Books for Starter Anglicans
- March 11, 2022
Recently, a parishioner requested a book table which got me thinking about what to include.
Here’s what I decided to buy for our Parish Book Table:
Knowing God, JI Packer (Affiliate link)
Outline of an Anglican Life, Tarsitano
Signed Sealed and Delivered, Sutton
Monkhood of All Believers, Peters (Affiliate link)
Although the institution of monasticism has existed in the Christian church since the first century, it is often misunderstood. Greg Peters, an expert in monastic studies, reintroduces historic monasticism to the Protestant church, articulating a monastic spirituality for all believers.
As Peters explains, what we have known as monasticism for the past 1,500 years is actually a modified version of the earliest monastic life, which was not necessarily characterized by poverty, chastity, and obedience but rather by one’s single-minded focus on God–a single-mindedness rooted in one’s baptismal vows and the priesthood of all believers. Peters argues that all monks are Christians, but all Christians are also monks. To be a monk, one must first and foremost be singled-minded toward God. This book presents a theology of monasticism for the whole church, offering a vision of Christian spirituality that brings together important elements of history and practice. The author connects monasticism to movements in contemporary spiritual formation, helping readers understand how monastic practices can be a resource for exploring a robust spiritual life.
Holiness, JC Ryle (Affiliate link)
On the Incarnation, St. Athanasius (Affiliate link)
By any standard, this is a classic of Christian theology. Composed by St Athanasius in the fourth century, it expounds with simplicity the theological vision defended at the councils of Nicaea and Constantinople: that the Son of God himself became “fully human, so that we might become god.” Its influence on all Christian theology thereafter, East and West, ensures its place as one of the few “must read” books for all who want to know more about the Christian faith.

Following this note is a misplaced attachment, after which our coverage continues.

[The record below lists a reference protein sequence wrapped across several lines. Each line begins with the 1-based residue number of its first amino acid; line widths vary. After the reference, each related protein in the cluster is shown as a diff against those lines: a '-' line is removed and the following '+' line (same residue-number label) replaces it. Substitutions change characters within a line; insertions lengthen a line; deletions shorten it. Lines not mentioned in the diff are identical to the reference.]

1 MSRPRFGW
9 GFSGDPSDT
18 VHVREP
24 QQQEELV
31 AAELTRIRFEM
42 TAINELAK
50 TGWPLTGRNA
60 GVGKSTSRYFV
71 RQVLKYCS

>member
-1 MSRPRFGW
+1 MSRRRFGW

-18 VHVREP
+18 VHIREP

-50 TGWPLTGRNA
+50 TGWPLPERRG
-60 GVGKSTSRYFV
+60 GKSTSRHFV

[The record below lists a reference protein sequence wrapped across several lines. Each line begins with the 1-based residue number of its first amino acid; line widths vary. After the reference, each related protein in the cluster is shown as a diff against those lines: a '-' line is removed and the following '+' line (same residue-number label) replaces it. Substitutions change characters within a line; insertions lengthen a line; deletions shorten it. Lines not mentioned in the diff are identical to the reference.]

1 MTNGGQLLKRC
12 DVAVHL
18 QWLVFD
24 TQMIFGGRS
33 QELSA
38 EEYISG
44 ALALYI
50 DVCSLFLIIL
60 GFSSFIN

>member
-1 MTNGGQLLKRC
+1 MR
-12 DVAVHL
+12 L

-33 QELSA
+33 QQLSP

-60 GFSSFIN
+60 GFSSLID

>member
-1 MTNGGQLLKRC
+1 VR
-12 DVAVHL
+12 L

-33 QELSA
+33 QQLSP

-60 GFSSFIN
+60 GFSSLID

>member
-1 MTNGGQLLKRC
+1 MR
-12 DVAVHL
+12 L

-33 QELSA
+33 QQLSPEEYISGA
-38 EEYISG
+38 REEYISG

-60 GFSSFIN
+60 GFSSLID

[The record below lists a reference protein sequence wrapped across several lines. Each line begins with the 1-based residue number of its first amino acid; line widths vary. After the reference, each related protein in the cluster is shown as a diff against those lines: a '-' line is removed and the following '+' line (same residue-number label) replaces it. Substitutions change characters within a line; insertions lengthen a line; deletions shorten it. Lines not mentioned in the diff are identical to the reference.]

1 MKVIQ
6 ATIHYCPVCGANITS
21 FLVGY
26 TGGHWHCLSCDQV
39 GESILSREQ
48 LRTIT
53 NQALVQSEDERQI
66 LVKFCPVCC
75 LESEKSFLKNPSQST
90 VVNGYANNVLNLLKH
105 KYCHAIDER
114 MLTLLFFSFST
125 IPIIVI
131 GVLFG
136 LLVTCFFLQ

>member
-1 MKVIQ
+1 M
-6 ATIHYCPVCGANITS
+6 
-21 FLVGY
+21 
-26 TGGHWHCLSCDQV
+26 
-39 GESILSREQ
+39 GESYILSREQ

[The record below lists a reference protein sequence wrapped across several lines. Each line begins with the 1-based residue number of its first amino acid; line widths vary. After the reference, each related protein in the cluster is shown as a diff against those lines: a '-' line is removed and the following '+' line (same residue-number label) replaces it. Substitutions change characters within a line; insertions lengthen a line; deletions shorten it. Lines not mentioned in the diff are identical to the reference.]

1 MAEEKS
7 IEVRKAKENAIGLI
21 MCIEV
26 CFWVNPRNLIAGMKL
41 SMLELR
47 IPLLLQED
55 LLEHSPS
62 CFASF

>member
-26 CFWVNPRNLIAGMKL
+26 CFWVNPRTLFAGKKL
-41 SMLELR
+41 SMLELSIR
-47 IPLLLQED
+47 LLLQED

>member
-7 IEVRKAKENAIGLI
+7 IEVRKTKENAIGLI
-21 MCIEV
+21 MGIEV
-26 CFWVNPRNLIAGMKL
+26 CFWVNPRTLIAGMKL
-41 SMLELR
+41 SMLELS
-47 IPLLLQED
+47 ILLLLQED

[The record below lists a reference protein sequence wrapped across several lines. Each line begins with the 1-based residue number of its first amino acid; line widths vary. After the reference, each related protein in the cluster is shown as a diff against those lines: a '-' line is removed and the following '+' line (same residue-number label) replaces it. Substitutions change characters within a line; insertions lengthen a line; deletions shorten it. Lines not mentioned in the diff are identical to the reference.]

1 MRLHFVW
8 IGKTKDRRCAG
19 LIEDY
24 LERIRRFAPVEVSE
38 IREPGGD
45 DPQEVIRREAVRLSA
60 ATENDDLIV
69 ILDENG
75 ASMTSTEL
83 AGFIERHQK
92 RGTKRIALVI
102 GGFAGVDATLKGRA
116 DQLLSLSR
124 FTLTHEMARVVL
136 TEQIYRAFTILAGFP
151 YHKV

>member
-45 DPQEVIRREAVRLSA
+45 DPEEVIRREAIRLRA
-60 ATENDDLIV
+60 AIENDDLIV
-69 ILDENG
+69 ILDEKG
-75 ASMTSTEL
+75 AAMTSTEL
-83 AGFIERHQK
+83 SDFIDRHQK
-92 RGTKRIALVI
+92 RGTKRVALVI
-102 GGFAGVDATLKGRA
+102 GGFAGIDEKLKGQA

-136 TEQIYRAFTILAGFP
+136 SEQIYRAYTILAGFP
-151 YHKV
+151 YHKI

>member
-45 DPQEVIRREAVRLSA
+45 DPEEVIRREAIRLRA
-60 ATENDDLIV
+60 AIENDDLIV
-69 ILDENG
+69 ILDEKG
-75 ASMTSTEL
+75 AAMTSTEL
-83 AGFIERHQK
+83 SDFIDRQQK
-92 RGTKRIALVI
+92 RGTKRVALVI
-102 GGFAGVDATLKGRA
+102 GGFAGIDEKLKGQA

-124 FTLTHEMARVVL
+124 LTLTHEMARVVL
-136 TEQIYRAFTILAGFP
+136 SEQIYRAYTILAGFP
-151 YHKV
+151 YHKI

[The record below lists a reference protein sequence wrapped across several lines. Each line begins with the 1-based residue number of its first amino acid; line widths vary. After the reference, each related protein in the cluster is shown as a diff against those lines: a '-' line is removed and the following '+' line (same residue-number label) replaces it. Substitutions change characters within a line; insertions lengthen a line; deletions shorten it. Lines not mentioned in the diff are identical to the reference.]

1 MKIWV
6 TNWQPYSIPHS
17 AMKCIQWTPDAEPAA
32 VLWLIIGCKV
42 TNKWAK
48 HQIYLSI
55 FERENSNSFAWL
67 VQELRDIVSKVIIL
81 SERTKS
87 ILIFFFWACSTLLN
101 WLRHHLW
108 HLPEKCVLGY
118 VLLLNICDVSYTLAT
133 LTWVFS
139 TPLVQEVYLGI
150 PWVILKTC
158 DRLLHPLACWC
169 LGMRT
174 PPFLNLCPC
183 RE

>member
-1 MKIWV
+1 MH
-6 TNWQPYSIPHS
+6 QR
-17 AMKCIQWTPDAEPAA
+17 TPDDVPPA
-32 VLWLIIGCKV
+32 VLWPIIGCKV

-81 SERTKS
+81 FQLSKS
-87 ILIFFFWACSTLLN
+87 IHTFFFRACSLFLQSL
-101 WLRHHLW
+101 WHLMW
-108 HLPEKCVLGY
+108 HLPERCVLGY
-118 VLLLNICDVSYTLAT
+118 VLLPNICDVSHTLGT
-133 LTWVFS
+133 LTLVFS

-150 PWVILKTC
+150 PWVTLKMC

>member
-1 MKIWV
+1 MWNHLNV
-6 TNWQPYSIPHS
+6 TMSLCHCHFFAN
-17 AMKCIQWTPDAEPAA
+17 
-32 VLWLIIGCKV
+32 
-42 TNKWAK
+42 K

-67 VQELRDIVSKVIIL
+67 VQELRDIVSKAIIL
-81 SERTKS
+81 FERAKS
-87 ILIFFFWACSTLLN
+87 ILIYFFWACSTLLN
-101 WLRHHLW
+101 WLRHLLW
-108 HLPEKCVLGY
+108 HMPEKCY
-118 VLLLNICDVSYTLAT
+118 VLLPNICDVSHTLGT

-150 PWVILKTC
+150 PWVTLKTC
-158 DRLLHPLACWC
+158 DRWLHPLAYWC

Simply Christian, NT Wright (Affiliate link)
For two thousand years, Christianity has claimed to answer the mystery of human existence. Renowned biblical scholar and Anglican bishop N. T. Wright—the award-winning author Newsweek hails as “the world’s leading New Testament scholar”—argues that the Christian faith still holds the answers today.
Like C. S. Lewis did in his classic Mere Christianity, Wright makes the case for Christian faith for modern readers, whether you are a believer, an agnostic, schooled in a different spiritual tradition, or are a skeptical atheist suspicious of organized religion. Using clear, simple language to convey a profound message, he walks you through the Christian faith step-by-step and question by question, and reveals how basic inquiries such as Why is justice fair? Why are so many people pursuing spirituality? Why do we crave relationship? And why is beauty so beautiful? take us into the mystery of God and his plan for us and leave believers with a reason for renewed faith.
Abolition of Man, Lewis (Affiliate link)
In the classic The Abolition of Man, C.S. Lewis, the most important Christian writer of the 20th century, sets out to persuade his audience of the importance and relevance of universal values such as courage and honor in contemporary society. Both astonishing and prophetic, The Abolition of Man is one of the most debated of Lewis’s extraordinary works. National Review chose it as number seven on their “100 Best Nonfiction Books of the Twentieth Century.”
Apology of the Church of England, Jewel (Affiliate link)
John Jewel (1522-1571), Bishop of Salisbury, stands as one of the leading architects and perhaps the staunchest defender of the Protestant Church of England. Writing in 1562 when the Elizabethan church was yet young and fragile, and menaced by Catholic foes at home and abroad, Jewel proudly proclaimed the independence of the English church from Roman rule, and the deep catholicity of its reformation.Appealing throughout to the testimonies of the Church Fathers, Jewel made a powerful case that the Protestants were not heretics or innovators, but genuine reformers, restoring the church to the purity of apostolic practice and proclaiming anew the “faith once delivered to the saints.” Along the way, he refutes common misunderstandings or caricatures of Protestant teaching, and takes the offensive against what he sees as the tyrannical power of the medieval papacy.The result is a ringing defense of the English Reformation that became an instant classic, integral to the theological self-understanding of the Church of England and to the Anglican Communion that later developed from it. It remains essential reading today for Anglicans—or any English-speaking Protestants—seeking to better understand and articulate their relation to the church’s biblical roots, catholic tradition, and sixteenth-century renewal.